576 research outputs found

    Generalised hyperbolicity in spacetimes with string-like singularities

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    In this paper we present well-posedness results of the wave equation in H1H^{1} for spacetimes that contain string-like singularities. These results extend a framework able to characterise gravitational singularities as obstruction to the dynamics of test fields rather than point particles. In particular, we discuss spacetimes with cosmic strings and the relation of our results to the Strong Cosmic Censorship Conjecture.Comment: Accepted for publication in Classical and Quantum Gravit

    Hawking's singularity theorem for C1,1C^{1,1}-metrics

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    We provide a detailed proof of Hawking's singularity theorem in the regularity class C1,1C^{1,1}, i.e., for spacetime metrics possessing locally Lipschitz continuous first derivatives. The proof uses recent results in C1,1C^{1,1}-causality theory and is based on regularisation techniques adapted to the causal structure.Comment: 19 pages, LaTeX; v2: corrected Lemma 4.2; v3: typos corrected, final versio

    Global Gronwall Estimates for Integral Curves on Riemannian Manifolds

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    We prove Gronwall-type estimates for the distance of integral curves of smooth vector fields on a Riemannian manifold. Such estimates are of central importance for all methods of solving ODEs in a verified way, i.e., with full control of roundoff errors. Our results may therefore be seen as a prerequisite for the generalization of such methods to the setting of Riemannian manifolds.Comment: 4 pages, 1 figure, correction of some misprint

    Feasibility study of a clinically-integrated randomized trial of modifications to radical prostatectomy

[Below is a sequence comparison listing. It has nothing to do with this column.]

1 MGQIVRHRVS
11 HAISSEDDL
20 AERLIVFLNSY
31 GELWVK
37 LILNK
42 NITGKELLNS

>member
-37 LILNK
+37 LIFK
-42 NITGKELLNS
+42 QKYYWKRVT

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    <p>Abstract</p> <p>Background</p> <p>Numerous technical modifications to radical prostatectomy have been proposed. Such modifications are likely to lead to only slight improvements in outcomes. Although small differences would be worthwhile, an appropriately powered randomized trial would need to be very large, and thus of doubtful feasibility given the expense, complexity and regulatory burden of contemporary clinical trials. We have proposed a novel methodology, the clinically-integrated randomized trial, which dramatically streamlines trial procedures in order to reduce the marginal cost of an additional patient towards zero. We aimed to determine the feasibility of implementing such a trial for radical prostatectomy.</p> <p>Methods</p> <p>Patients undergoing radical prostatectomy as initial treatment for prostate cancer were randomized in a factorial design to involvement of the fascia during placement of the anastomotic sutures, urethral irrigation, both or neither. Endpoint data were obtained from routine clinical documentation. Accrual and compliance rates were monitored to determine the feasibility of the trial.</p> <p>Results</p> <p>From a total of 260 eligible patients, 154 (59%) consented; 56 patients declined to participate, 20 were not approached on recommendation of the treating surgeon, and 30 were not approached for logistical reasons. Although recording by surgeons of the procedure used was incomplete (~80%), compliance with randomization was excellent when it was recorded, with only 6% of procedures inconsistent with allocation. Outcomes data was received from 71% of patients at one year. This improved to 83% as the trial progressed.</p> <p>Conclusions</p> <p>A clinically-integrated randomized trial was conducted at low cost, with excellent accrual, and acceptable compliance with treatment allocation and outcomes reporting. This demonstrates the feasibility of the methodology. Improved methods to ensure documentation of surgical procedures would be required before wider implementation.</p> <p>Trial registration</p> <p>ClinicalTrials.gov <a href="http://www.clinicaltrials.gov/ct2/show/NCT00928850">NCT00928850</a></p